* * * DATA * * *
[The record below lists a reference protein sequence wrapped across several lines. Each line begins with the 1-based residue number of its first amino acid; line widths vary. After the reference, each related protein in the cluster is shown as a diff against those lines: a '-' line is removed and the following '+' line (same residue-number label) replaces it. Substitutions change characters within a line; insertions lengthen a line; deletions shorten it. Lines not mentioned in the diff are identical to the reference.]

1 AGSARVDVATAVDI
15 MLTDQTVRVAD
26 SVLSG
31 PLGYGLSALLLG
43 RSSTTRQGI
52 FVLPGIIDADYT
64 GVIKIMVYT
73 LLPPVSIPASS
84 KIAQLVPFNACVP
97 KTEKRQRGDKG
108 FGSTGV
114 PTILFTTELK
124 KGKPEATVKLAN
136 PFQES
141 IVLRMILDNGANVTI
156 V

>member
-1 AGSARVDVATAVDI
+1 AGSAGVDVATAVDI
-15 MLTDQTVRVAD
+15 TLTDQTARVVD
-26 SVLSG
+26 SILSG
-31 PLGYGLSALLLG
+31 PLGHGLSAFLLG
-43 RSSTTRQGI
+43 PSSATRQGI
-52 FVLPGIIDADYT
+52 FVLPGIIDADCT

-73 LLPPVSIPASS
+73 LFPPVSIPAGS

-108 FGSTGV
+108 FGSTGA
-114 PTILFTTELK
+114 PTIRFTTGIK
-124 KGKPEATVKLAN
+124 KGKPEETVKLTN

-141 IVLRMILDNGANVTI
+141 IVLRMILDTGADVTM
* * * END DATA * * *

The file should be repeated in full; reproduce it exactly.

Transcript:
[The record below lists a reference protein sequence wrapped across several lines. Each line begins with the 1-based residue number of its first amino acid; line widths vary. After the reference, each related protein in the cluster is shown as a diff against those lines: a '-' line is removed and the following '+' line (same residue-number label) replaces it. Substitutions change characters within a line; insertions lengthen a line; deletions shorten it. Lines not mentioned in the diff are identical to the reference.]

1 AGSARVDVATAVDI
15 MLTDQTVRVAD
26 SVLSG
31 PLGYGLSALLLG
43 RSSTTRQGI
52 FVLPGIIDADYT
64 GVIKIMVYT
73 LLPPVSIPASS
84 KIAQLVPFNACVP
97 KTEKRQRGDKG
108 FGSTGV
114 PTILFTTELK
124 KGKPEATVKLAN
136 PFQES
141 IVLRMILDNGANVTI
156 V

>member
-1 AGSARVDVATAVDI
+1 AGSAGVDVATAVDI
-15 MLTDQTVRVAD
+15 TLTDQTARVVD
-26 SVLSG
+26 SILSG
-31 PLGYGLSALLLG
+31 PLGHGLSAFLLG
-43 RSSTTRQGI
+43 PSSATRQGI
-52 FVLPGIIDADYT
+52 FVLPGIIDADCT

-73 LLPPVSIPASS
+73 LFPPVSIPAGS

-108 FGSTGV
+108 FGSTGA
-114 PTILFTTELK
+114 PTIRFTTGIK
-124 KGKPEATVKLAN
+124 KGKPEETVKLTN

-141 IVLRMILDNGANVTI
+141 IVLRMILDTGADVTM